Ooh, Ooh, Call on Me! 5 Alternatives to Hand Raising

Ooh, Ooh, Call on Me! 5 Alternatives to Hand Raising

Do you need some ideas to jazz up your teaching and get the children more engaged after the long winter doldrums have set in? Here are 5 effective ways to make your group times more interesting and engaging?

#1. Turn and Talk

This strategy works very well for language arts lessons. Instead of asking a question and calling on someone to answer, stop during the lesson, ask the children to turn to their partner and share their answers to the question.  This is very effective because EVERYONE gets to answer the question, not just one child.

If your students have trouble listening and taking turns speaking, you can use visual reminders. One child can hold the “EAR” that says “LISTEN” and one child holds the “MOUTH” that says “TALK”. Click here for a free download of these signs.

#2. Cold Calling.

Are the same children answering your questions? Do some children hide their eyes and never participate? Try out COLD CALLING in which you call on children to answer. This will pick up the pace, get more children involved and keep them all focused better. This works best when you have an activity with short, factual answers.

First make a list of the children to use for calling their names. Here’s a good random name generator for your SmartBoard: http://www.classtools.net/random-name-picker/  You can also use popsicle sticks or just a deck of index cards with the children’s names on them.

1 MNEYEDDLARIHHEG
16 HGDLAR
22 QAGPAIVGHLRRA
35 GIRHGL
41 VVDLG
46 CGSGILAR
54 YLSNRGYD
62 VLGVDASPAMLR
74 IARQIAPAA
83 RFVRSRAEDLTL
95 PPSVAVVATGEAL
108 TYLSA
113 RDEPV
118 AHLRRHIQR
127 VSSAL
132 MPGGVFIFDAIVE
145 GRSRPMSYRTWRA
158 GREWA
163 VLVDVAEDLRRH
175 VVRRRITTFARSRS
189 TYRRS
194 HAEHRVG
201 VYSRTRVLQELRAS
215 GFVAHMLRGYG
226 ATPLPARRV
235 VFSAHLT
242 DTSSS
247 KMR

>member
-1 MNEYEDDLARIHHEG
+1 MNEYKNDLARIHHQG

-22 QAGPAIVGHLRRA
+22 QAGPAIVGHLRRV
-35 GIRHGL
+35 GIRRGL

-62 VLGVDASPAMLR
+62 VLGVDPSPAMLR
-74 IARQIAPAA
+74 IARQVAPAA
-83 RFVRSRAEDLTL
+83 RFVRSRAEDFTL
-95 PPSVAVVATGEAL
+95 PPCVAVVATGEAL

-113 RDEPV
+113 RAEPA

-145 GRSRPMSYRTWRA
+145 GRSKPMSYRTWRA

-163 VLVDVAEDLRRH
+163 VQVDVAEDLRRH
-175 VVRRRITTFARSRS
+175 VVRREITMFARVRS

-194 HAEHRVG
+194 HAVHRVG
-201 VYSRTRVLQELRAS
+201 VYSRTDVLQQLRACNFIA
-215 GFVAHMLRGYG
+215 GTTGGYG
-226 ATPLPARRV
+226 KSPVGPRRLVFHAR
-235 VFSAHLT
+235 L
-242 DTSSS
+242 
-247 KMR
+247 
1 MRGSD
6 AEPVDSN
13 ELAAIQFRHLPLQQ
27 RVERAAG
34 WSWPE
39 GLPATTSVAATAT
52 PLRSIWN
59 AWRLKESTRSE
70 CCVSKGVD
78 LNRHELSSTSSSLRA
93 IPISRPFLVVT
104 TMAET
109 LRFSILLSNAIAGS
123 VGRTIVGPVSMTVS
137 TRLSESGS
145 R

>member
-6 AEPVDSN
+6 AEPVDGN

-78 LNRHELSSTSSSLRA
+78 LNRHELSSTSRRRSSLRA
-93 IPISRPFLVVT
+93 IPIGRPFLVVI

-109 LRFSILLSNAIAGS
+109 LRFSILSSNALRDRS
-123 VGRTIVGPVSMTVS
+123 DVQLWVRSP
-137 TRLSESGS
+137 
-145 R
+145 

#3. Individual WhiteBoards

Do you children come to the board to solve math problems? Use individual whiteboards instead. This is much more effective since all the children will be solving the problem, not just watching. Then, have everyone hold up their boards to show you. You can get a quick view of who is getting the right answers. Quick and easy formative assessment!

#4. Choral Response

Wake up your class and get them invigorated with choral responses. This works best for a review of things you want children to memorize or know by heart.  Use a hand signal to let them know when to respond. Keep the pace brisk! Here’s a video demonstrating how to teach this to your class.

#5. Small Groups

Take your whole group lesson and turn it into small group lessons that are differentiated. You probably already do this for guided reading, so use the same format for math or writing as well. Group the children by the strategies they need help with or by their level of functioning. As you work with one group, the other groups can be doing seatwork. Your instruction will be more effective since you can individualize your instruction.

I hope these ideas help reinvigorate your teaching and get the children more engaged!